Writing for some is a hobby; for others it’s a way to make a living. Either way, writing is one of those things where we spent many hours holed up alone behind a computer. Writing is indeed something that is done in solitude for many reasons. I won’t go into detail why, but the thing is we should not write alone; we need to interact with others in the writing process, so we can grow as writers.
One way to interact with other writers is to join a writer’s group. I’ve been with one for nearly two years, and I can tell you that without it I probably would have given up on writing all together. Now some people hesitate in joining groups, since many believe that they do not wish to share their writing until it is published. While I respect those individuals, it is still a good idea to join a group whether you’re a beginner or a professional writer. Writing groups can do the following:
- provide a way to meet other writers with different abilities and styles
- offer feedback for your own work
- educate you about the writing process and the publishing industry
- make new friends and get out of the house
- provide workshops and seminars
With so many writing groups out there, how do you know which one you should choose? Unfortunately, there are some bad writing groups. My very first writing group, whose name shall remain anonymous, was less than great. While the group leader was published and offered good advice, that person only liked certain genres and did not hesitate to tell someone if his or her work sucked – I was one of those victims, and as a result became discouraged in my own writing. I guess that individual let their personal views get in the way of their judgment. The exact words from the leader were, “This will never sell, and you need to write a story about a car chase.” With that I left the group, and it was the best decision I made for my writing career. Choose a writing group that offers the following:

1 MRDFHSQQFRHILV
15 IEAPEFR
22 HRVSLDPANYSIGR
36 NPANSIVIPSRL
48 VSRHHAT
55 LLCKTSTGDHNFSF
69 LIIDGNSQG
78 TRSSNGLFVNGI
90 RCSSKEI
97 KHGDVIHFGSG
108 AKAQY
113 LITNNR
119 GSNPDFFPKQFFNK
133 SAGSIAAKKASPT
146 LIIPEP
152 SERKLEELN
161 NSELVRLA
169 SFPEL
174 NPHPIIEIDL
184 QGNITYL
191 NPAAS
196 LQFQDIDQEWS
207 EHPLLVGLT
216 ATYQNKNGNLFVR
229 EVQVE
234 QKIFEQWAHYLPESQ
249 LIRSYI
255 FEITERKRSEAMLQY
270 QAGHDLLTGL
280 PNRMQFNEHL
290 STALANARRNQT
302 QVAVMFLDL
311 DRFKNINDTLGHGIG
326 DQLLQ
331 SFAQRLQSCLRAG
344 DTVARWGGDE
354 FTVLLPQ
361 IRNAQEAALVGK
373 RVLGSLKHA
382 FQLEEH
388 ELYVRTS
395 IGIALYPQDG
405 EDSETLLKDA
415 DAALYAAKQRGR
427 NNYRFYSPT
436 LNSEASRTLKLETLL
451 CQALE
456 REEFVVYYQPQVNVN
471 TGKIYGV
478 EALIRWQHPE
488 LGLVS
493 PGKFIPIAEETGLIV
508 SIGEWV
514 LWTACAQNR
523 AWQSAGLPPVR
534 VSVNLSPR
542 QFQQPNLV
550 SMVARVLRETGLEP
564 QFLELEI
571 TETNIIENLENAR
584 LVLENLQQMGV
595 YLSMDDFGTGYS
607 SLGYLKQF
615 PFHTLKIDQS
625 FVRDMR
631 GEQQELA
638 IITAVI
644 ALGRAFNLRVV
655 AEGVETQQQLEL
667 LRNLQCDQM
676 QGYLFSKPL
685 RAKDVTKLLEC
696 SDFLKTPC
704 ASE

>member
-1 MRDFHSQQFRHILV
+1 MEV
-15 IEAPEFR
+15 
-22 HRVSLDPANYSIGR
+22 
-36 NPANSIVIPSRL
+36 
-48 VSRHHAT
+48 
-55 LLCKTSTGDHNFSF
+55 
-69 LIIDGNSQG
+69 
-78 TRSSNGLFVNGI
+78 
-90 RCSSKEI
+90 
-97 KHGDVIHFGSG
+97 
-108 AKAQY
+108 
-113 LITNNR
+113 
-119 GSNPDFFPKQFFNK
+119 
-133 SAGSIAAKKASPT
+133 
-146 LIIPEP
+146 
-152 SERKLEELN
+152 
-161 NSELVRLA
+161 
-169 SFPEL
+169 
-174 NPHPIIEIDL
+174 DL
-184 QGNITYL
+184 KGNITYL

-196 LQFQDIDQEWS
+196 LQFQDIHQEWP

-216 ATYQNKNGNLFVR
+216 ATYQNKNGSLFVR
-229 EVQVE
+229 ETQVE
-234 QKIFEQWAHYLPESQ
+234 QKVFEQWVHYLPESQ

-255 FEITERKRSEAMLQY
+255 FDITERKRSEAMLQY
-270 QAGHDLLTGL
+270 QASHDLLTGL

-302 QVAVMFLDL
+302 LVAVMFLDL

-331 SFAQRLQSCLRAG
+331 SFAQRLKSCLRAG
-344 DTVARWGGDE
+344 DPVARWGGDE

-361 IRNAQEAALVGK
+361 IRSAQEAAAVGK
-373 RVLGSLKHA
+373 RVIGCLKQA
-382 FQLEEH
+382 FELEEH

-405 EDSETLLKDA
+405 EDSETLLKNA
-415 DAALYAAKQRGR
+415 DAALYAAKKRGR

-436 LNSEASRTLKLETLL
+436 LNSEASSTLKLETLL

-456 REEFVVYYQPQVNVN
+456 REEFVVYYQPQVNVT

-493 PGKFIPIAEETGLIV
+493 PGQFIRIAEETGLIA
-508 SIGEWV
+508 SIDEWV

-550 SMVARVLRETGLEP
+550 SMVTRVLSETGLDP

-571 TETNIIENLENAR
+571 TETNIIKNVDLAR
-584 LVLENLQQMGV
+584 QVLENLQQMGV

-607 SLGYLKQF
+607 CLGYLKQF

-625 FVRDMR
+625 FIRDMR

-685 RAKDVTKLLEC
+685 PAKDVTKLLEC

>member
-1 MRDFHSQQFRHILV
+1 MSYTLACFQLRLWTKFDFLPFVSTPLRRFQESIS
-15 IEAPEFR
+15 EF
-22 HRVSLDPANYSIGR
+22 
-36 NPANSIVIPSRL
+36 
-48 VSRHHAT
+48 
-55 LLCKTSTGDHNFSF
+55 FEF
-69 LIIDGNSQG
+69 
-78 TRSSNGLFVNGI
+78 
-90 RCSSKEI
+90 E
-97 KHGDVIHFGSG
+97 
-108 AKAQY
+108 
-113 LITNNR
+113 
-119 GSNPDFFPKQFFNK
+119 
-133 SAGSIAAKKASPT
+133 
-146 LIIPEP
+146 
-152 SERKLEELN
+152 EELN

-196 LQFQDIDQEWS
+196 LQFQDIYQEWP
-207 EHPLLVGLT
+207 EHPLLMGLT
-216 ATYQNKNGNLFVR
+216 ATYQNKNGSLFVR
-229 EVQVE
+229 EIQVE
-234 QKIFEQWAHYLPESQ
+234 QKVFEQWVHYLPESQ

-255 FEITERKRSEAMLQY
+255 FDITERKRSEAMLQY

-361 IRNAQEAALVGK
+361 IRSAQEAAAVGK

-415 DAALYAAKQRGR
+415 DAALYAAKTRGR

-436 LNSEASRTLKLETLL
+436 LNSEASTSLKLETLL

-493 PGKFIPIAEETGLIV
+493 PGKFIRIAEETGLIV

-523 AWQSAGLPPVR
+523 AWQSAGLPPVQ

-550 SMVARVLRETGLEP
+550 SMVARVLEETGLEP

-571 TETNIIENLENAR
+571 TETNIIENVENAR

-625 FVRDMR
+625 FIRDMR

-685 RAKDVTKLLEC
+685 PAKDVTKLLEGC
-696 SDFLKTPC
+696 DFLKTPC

- a leader that is supportive that offers constructive feedback; one that welcomes writers of all genres and levels
- a group that meets offline as well as online
- allows every member a chance to voice an opinion as well as ask questions
- offers a variety of sessions (not just a weekly critique session). One that offers a general critique session one week, and a guest speaker the next. Also the group should focus on certain themes (developing a reader audience, etc.)
- is active; this group should have at least one meeting per month.
- MAKES WRITING FUN
So get out there and join a writing group today. You’ll be glad you did!